Also, this: I believe that one key benefit of Metro’s ongoing rail/transit expansion is to better connect all communities to schools and colleges. Since Compton has been in the news lately (well, the entertainment news), let’s use that as an example. At present, 98 percent of Compton residents are either African American or Latino.
Now let’s say someone from Compton wants to reach UCLA for undergraduate, graduate or continuing adult ed classes. At present, it would take one hour and 42 minutes via transit during the day, according to Google Maps. That’s Blue Line Compton Station to 7th/Metro, transfer to the Purple Line to Wilshire/Western and then transfer there to the 720 westbound. Point of emphasis: the 102-minute trip doesn’t include the time it takes to get to the Compton Station or the time it takes to get from the bus stop at Wilshire/Westwood to the UCLA campus.
Whaaaaaaaat? Basically you’re looking at a two-hour trip each way.
Enter the Purple Line Extension, a project funded by Measure R. That project eliminates the need to transfer at Wilshire/Western to the 720 bus and the train ride from 7th/Metro to Wilshire/Westwood is estimated to take about 20 to 25 minutes. In other words, the project means that someone going from Compton to Wilshire/Westwood would spend about an hour on the train give or take a few minutes. Yes, that doesn’t include the getting to/from station and transfer time, but it’s a significant improvement over the 102 minutes that trip presently requires.
Back to the NYT article. Of course, it would be just and right if everyone with a college degree was on equal footing pay-wise. But the first step is getting those degrees and I think Metro is in position to help get people to school whether it’s UCLA, USC (three Expo Line stops) or the many other colleges and universities near the Metro system.
Speaking of that, a college/vocational 30-day pass for Metro currently costs $43 — a serious savings over the normal $100 cost of a 30-day pass. Hit the link in the above paragraph to download an application for a college pass.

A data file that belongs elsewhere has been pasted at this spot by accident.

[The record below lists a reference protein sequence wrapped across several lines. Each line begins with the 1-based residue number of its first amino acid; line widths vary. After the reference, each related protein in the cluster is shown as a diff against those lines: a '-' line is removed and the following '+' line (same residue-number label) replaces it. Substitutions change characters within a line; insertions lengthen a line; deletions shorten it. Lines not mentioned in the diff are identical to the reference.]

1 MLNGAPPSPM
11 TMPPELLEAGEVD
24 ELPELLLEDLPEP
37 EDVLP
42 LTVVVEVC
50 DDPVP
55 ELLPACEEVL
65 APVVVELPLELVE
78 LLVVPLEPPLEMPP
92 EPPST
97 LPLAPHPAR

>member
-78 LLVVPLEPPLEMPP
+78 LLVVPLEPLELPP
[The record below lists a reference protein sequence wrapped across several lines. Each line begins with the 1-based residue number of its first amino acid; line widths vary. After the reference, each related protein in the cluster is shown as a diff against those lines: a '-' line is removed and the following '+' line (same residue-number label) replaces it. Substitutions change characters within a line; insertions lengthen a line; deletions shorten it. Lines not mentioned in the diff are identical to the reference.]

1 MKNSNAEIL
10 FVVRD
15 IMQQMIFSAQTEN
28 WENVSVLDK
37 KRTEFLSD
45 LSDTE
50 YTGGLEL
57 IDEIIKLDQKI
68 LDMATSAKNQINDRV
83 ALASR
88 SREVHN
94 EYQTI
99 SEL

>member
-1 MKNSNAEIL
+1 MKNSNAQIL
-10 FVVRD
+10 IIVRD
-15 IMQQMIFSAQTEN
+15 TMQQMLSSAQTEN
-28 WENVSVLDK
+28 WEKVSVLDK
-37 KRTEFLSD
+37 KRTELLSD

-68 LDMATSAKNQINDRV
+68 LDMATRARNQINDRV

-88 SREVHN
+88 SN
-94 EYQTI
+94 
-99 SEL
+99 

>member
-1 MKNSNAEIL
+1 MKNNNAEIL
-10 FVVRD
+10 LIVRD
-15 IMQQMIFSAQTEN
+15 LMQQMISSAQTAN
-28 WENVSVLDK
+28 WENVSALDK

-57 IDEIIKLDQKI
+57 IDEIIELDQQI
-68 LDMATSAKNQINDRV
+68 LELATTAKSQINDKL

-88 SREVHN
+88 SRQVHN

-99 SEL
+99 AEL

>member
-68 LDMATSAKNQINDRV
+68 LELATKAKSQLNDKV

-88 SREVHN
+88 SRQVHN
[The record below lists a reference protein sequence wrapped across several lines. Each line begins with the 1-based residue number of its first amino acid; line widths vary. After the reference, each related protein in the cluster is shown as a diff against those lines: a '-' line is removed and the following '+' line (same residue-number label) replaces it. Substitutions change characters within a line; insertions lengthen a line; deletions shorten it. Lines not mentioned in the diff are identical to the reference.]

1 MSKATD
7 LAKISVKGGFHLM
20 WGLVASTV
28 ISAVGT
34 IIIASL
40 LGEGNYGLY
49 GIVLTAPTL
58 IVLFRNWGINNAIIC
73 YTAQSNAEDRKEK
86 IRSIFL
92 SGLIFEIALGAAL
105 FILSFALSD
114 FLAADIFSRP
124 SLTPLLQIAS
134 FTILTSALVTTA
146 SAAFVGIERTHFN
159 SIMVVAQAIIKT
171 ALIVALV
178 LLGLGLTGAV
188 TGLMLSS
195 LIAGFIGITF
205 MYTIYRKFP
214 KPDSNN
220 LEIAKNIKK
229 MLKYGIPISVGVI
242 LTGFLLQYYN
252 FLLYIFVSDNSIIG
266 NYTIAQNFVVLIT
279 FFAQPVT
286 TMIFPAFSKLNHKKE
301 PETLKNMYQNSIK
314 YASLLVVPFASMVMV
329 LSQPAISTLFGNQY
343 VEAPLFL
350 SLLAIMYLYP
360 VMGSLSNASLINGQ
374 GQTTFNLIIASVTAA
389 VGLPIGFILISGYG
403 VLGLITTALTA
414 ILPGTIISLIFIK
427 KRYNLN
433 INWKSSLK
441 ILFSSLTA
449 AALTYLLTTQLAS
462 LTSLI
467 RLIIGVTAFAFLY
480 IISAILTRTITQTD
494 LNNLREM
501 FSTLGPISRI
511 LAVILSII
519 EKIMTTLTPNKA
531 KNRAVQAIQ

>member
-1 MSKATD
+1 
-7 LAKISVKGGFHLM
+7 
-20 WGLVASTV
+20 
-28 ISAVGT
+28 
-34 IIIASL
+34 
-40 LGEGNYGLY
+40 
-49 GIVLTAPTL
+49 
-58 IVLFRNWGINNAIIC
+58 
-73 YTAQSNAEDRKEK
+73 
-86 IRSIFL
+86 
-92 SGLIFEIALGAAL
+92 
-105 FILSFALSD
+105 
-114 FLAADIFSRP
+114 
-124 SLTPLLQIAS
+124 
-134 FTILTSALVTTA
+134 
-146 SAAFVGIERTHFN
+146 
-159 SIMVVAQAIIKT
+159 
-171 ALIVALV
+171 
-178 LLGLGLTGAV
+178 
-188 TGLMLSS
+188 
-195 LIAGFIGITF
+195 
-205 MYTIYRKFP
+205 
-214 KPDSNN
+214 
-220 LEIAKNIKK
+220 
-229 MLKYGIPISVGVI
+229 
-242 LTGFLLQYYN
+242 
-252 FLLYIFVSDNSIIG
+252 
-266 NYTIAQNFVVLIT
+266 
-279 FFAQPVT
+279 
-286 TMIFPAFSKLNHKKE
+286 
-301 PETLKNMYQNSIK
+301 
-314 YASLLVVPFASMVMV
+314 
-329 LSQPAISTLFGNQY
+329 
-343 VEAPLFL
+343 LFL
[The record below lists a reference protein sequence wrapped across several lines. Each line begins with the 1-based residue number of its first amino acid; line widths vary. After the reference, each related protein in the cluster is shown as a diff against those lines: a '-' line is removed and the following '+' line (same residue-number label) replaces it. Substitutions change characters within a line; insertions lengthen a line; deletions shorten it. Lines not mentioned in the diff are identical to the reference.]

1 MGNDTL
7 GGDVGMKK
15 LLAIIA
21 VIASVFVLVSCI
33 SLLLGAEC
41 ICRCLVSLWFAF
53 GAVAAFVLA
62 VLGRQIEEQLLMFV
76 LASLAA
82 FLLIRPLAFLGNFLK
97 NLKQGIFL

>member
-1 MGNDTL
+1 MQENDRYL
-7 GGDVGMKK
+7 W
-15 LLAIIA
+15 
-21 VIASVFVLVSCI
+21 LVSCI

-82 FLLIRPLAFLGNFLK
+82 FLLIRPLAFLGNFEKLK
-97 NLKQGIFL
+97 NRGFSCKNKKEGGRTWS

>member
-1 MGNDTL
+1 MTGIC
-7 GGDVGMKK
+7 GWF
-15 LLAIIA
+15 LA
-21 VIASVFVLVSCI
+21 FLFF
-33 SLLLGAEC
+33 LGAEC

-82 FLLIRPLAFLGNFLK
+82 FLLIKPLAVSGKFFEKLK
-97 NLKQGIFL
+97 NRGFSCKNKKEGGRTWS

The WMATA Board blames employees for derailed train instead of looking at its own leadership failures (Greater Greater Washington)
The blog post takes the chainsaw to the Board that oversees the rail system in the D.C. region, saying it created a culture in which employees failed to report tracks that were known to be out of alignment.
Southern California’s reservoirs are fuller than you think (Zocalo Public Square)
How California is winning the drought (New York Times)
The three articles — I wrote and photographed the one for Zocalo, btw — have a common theme: the ongoing drought is certainly very serious, yet California has in some ways weathered the lack of rain and snow quite well. Whether El Nino saves the day, there are almost certainly changes in store water-wise for many Californians, especially in the population continues to push north toward 40 million and then 50 million from the current 38.8 million.
Things to listen to white sitting/standing/stuck on transit: The Judge John Hodgman podcast takes on the important issue of Crocs and whether they’re too ugly to be worn in public. I hesitate to call into question the Judge’s wisdom and crux-finding abilities, but this is a ruling that demands an appeal. In any event, a very funny episode although not quite as knee-slappingly uproarious as the episode featuring yours truly earlier this year.
Music to listen to white sitting/standing/stuck on transit: “What Part of Me” by Low. What a great song. Headphones please!
Categories: Transportation Headlines